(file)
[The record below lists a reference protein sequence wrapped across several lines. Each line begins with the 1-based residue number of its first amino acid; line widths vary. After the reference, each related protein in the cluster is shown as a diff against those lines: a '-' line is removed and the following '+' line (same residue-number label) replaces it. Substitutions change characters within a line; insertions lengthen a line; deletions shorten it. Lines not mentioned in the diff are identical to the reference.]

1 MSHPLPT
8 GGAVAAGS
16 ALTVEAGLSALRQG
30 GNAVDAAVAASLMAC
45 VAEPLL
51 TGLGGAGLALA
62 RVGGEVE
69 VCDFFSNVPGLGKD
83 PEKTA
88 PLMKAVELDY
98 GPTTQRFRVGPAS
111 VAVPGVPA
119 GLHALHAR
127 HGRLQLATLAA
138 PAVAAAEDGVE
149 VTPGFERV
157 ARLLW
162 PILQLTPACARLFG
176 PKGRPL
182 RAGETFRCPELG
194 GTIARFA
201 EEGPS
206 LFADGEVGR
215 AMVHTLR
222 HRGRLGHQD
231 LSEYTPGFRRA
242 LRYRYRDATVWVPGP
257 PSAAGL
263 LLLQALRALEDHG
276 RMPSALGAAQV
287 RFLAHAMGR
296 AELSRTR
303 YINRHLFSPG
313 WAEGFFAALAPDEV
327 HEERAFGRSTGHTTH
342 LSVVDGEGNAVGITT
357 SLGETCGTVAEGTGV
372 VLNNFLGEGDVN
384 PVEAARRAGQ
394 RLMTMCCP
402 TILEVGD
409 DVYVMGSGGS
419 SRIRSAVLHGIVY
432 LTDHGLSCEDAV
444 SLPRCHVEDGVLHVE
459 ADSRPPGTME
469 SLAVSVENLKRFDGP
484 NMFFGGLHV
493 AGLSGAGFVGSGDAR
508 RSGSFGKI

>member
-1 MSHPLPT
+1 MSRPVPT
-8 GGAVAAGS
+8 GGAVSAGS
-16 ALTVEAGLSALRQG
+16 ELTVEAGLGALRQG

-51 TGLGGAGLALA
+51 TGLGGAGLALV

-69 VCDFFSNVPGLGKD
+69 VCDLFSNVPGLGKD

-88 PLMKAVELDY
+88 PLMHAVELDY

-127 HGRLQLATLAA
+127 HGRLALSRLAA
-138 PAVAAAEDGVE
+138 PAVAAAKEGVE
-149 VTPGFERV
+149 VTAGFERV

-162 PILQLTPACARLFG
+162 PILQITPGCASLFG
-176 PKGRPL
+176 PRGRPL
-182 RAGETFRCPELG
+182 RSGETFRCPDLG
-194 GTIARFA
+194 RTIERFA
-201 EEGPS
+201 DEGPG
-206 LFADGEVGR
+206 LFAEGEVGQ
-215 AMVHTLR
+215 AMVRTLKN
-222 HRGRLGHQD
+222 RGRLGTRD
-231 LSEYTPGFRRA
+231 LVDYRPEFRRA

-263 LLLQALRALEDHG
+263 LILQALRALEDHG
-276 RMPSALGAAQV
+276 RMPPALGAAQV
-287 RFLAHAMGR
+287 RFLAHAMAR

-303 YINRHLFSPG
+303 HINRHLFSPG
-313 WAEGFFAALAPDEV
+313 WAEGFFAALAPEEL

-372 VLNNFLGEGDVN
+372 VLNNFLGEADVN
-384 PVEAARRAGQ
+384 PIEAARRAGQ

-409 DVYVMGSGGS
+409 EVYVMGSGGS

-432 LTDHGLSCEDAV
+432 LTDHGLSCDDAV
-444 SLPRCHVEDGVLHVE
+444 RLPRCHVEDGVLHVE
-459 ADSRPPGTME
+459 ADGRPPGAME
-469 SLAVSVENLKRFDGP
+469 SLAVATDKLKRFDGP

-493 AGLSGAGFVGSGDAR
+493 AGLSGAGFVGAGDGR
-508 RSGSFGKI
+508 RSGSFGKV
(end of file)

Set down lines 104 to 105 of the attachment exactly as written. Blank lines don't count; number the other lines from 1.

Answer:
+409 EVYVMGSGGS

-432 LTDHGLSCEDAV